Moving and Shaking: Curatorial Praxis in the Israeli Space
Drorit Gur Arie
In 2006, French artist Sophie Calle placed a want ad in the French press, seeking a curator for her show in the French Pavilion at the Venice Biennale. Some two hundred curators responded to her call, but Calle ultimately selected fellow artist Daniel Buren in the belief that an artist-artist relationship would best suit her needs. In interviews for the press Buren rejected the desirable title “curator,” stressing that it was Calle who selected him to support and serve her in her artistic practice, and not vice versa. Buren defined his role as that of a musician performing a score, rather than the conductor of Calle’s artistic orchestra.
In his essay “The Death of the Author” Roland Barthes analyzes the figure of the author in Western literary discourse. He distinguishes between the product of writing, namely the written text, and the writer or author—the individual and his unique characteristics—whom he distances from the text, denying his ownership of the latter. Moreover, Barthes grasps the literary text as an object essentially opposing all authority and undermining the principle of ownership and the meaning associated with it, thus eliminating the limits of interpretation, for “the text is eternally written here and now,” being “a tissue of signs” whose meanings cannot be curtailed. Elaborating on these ideas and projecting them onto the art field, the curator may be deemed an “author”, and the art exhibition may be regarded as the outcome of writing—”a multi-dimensional space” akin to a text, one which is not necessarily the result of documentation, presentation, or representation.1
As an antithesis to the relegation of the Barthian author to the margins or even off-stage, the exhibition “Curators & Co” strives to shed new light on the orchestra conductor—the author or curator—and his unique personality and world view, as a vital point of departure which anchors the text as well as the art exhibition. In “Curators & Co.” the museum functions as a superstructure, embracing and allowing for pluralistic presentation of diverse curatorial views and activities.
The curator of the exhibition, Revital Ben-Asher Peretz, turned to a group of curators with diversified curatorial agendas, who were nourished by various sources of inspiration, and initiated a unique work process underlain by open group discussions, step after step. Each curator, based on his/her credo, chose an artist or a group of artists whose presentation would best express and embody his/her curatorial stance. The approaches to display differ between curators, and are at times even contradictory, but their subordination to a single space generates a new insight, which turns the spotlight on the intricate, unraveled field of contemporary curatorship. Alongside the traditional perception of the curator’s role as mediator between art works and the viewer, or between the artist’s studio and the exhibition space, the show addresses several unique curatorial practices, among them “wall-less curatorship”—a local paraphrase of André Malraux, and “readymade curatorship” which relies on the figure of the creator-curator. The various views unfolded in the exhibition are underlain by the process-oriented curatorial approach constantly guiding Petach Tikva Museum of Art—a professed standpoint based on openness to diverse fields perceived as equivalent, exposure of the affinities between geography and iconography, and emphasis on the morphological flexibility of the architectural exhibition space in accord with the exhibitions staged in it, as a space that serves and supports art, and not vice versa.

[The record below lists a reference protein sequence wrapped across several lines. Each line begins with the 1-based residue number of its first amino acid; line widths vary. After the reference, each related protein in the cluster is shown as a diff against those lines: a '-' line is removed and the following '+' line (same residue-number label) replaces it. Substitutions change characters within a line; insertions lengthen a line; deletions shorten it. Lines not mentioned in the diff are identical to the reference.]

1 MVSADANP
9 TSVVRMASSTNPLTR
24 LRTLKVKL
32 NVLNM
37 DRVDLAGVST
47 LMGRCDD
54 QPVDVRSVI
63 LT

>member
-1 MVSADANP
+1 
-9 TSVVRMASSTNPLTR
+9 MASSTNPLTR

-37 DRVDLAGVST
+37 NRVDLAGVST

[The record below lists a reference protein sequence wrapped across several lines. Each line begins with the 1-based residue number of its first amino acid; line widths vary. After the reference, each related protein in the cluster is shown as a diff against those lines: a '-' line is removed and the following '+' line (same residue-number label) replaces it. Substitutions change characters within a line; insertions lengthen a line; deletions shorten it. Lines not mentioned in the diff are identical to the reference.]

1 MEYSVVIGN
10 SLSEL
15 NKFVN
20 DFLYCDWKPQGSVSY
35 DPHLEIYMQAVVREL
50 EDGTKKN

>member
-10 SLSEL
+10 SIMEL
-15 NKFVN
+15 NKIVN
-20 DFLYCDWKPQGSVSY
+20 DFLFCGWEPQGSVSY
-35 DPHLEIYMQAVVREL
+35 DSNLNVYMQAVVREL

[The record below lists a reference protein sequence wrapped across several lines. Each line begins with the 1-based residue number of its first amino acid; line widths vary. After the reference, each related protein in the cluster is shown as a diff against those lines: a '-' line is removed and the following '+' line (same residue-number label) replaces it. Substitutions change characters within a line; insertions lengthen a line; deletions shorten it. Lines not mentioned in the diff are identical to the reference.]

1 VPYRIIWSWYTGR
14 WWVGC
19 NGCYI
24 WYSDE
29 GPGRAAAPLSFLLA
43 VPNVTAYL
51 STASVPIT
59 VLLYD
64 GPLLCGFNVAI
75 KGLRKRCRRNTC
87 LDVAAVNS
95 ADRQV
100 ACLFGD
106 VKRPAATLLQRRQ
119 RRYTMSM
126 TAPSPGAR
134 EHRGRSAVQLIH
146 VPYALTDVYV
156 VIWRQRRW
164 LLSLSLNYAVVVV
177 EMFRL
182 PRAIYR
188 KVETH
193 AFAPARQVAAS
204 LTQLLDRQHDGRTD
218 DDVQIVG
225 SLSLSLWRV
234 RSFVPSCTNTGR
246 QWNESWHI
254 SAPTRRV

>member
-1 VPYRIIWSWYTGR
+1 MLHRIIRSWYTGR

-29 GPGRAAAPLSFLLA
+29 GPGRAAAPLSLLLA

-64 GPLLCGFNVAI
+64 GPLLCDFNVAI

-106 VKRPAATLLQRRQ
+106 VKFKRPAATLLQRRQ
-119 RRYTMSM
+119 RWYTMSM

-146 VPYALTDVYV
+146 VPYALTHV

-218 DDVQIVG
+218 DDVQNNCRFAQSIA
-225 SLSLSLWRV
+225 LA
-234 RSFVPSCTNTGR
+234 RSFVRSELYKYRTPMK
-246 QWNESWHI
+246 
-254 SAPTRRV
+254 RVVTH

Following the Museum’s renovation several years ago, in my capacity as chief curator, I have formulated a curatorial policy centered on observation of the local cultural setting and geopolitical space in a desire to set in motion a dynamic discourse concerning the relationship between center and periphery, East and West, multiculturalism and multilingualism. By virtue of its physical location at the margins of the hegemonic mainstream of the local art field, Petach Tikva Museum of Art has chosen to present invisible areas, to indicate obstructions in the collective gaze turned at the socio-political sphere and the architectural landscape in the Middle East, and to challenge them through processes that refuse to reduce them and flatten the cultural discussion in Israel. Turning the gaze to marginal loci and unraveled spaces habitually excluded from our field of vision, revives those stains and signs which are the active substance, absent-present in the geographical, social, and cultural space. Thus, for example, Dor Guez’s one-person exhibition “Georgiopolis” (2009, curator: Drorit Gur Arie) uttered the voice of a reference group theretofore unexplored in Israeli culture—the Christian Arab community, as an ethnic minority in Israel and a religious-ethnic minority among Muslim Arabs—thereby striving to probe the validity of prevalent conventions as they encounter the private, the personal, and the human. The show offered a platform for a voice which is not one, a voice neither homogenous nor delineable, while restructuring the relationship between image, language, and history along and across the junction of Israeli culture. It was preceded by the exhibition “Sion: A Cinematic Trilogy”—Yosef-Joseph Dadoune’s one-person exhibition (2007, curator: Drorit Gur Arie), which likewise exposed biographical elements while producing a different voice and a different gaze which deviated from the prevalent discourse about the East/Orient towards realms of multiculturalism. “Sion” proposed a state of mind, a language, and contents which exceeded the “political correctness” of contemporary Israeli culture, continuing grand ancient traditions such as epic poetry and religious works. By the same token, the exhibition “High Heels in the Sand” (2005, curator” Revital Ben-Asher Peretz), conceived after a group research process, focused on the rising phenomenon of white slavery in Israel, while questioning art’s power to act vis-à-vis life itself.